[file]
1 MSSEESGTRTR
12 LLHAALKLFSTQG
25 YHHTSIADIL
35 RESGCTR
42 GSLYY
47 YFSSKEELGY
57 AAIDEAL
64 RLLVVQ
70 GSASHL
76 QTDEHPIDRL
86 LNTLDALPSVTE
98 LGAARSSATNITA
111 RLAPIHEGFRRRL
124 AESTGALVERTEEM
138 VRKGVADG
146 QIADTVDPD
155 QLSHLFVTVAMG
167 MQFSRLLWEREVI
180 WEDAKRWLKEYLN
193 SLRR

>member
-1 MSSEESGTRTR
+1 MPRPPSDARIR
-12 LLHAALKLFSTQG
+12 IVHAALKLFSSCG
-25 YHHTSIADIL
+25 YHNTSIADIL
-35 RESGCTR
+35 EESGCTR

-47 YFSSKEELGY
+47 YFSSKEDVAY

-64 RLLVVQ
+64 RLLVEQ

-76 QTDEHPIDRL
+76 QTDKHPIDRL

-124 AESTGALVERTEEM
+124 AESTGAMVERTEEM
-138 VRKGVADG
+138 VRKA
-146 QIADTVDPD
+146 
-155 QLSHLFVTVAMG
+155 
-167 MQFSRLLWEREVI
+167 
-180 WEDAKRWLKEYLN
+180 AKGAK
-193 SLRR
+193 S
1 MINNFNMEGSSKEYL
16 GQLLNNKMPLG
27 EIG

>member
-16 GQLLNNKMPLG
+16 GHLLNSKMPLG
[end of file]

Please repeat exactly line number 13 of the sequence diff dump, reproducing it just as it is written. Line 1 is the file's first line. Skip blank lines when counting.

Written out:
111 RLAPIHEGFRRRL